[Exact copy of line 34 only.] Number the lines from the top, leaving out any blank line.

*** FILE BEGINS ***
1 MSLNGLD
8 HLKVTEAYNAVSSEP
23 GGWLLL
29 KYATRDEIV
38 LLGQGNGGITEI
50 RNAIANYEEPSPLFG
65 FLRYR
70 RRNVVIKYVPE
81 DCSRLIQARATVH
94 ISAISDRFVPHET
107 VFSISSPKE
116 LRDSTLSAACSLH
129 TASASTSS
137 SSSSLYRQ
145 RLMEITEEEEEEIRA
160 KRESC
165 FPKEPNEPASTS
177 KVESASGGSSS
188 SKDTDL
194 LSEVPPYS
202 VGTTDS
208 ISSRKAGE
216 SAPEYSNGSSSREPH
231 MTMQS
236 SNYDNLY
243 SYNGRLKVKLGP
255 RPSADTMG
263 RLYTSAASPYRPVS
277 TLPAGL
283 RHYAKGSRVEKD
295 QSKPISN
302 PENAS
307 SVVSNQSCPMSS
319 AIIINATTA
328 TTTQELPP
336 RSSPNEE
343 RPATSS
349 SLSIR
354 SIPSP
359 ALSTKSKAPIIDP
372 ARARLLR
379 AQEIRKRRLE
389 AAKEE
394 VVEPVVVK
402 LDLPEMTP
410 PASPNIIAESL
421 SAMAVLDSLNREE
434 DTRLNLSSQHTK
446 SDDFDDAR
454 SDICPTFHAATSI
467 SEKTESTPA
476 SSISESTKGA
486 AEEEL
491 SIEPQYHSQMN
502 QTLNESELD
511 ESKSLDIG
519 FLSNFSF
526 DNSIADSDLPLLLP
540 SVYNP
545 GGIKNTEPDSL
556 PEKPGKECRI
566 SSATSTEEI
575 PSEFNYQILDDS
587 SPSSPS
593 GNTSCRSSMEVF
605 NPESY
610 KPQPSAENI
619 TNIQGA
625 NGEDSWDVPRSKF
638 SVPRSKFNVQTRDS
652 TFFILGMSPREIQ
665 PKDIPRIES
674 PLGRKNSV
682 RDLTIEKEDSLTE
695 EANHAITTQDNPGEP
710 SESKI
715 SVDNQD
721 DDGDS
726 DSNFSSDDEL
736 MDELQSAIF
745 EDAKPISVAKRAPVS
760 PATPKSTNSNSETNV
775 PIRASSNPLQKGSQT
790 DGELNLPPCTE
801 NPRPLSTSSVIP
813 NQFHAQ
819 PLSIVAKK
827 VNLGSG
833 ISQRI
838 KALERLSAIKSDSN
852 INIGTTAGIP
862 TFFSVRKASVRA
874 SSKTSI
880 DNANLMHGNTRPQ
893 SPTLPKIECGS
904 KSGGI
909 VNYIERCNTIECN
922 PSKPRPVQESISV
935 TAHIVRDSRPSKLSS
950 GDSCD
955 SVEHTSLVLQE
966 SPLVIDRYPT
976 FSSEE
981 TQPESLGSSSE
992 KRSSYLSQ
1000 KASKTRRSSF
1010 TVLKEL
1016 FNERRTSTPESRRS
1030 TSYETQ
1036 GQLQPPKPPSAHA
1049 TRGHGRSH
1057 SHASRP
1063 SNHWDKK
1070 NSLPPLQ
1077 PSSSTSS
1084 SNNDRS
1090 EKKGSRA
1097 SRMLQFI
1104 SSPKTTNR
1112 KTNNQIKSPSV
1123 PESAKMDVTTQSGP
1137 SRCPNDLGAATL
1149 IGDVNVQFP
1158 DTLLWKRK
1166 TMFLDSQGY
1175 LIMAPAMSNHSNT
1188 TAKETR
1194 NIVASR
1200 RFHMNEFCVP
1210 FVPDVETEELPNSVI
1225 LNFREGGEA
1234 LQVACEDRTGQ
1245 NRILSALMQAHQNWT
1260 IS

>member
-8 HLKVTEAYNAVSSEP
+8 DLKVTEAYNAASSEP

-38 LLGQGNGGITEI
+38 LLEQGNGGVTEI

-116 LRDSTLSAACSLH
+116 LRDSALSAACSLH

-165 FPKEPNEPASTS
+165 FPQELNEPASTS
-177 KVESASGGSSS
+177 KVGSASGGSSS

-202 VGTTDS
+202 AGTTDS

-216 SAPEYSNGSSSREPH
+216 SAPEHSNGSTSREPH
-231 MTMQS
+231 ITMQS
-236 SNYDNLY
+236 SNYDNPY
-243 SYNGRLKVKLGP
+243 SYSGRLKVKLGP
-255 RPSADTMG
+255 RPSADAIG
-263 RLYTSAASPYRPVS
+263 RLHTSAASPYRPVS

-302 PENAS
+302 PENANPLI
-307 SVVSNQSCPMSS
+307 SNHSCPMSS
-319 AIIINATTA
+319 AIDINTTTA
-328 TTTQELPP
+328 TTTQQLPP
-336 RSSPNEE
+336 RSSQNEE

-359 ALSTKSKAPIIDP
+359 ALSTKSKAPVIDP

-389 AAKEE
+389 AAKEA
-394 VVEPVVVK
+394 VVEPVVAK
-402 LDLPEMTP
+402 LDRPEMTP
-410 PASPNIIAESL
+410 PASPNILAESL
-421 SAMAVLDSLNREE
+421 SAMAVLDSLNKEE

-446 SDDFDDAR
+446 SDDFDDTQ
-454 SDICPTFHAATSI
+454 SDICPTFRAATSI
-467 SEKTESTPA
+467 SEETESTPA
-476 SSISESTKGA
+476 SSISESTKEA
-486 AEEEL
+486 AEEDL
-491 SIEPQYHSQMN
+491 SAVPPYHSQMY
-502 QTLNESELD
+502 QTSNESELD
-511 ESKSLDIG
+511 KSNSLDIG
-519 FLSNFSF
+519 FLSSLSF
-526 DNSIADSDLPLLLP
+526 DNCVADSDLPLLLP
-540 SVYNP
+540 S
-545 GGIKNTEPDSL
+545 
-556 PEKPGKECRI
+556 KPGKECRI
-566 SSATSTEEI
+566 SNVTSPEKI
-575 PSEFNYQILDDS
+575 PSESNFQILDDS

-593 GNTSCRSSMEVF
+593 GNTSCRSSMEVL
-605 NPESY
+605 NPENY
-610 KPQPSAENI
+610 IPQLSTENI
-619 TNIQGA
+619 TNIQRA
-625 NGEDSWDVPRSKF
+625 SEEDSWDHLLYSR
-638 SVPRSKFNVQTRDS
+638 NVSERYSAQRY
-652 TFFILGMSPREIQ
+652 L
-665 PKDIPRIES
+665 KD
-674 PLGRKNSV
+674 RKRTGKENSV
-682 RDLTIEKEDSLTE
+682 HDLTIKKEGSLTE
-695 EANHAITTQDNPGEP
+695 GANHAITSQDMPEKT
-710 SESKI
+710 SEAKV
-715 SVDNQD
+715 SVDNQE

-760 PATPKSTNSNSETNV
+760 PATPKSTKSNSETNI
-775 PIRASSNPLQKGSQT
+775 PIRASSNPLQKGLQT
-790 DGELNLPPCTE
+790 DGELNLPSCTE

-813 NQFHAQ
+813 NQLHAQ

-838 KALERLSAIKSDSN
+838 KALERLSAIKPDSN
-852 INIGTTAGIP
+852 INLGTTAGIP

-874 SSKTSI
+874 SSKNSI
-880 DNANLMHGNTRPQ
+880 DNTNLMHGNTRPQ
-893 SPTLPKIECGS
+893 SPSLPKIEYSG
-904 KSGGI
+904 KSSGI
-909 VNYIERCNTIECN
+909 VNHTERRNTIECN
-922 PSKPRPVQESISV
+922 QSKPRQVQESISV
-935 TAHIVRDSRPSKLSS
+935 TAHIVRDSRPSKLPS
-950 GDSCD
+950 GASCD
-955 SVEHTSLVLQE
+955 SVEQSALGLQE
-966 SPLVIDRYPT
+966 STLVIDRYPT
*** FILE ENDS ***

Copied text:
319 AIIINATTA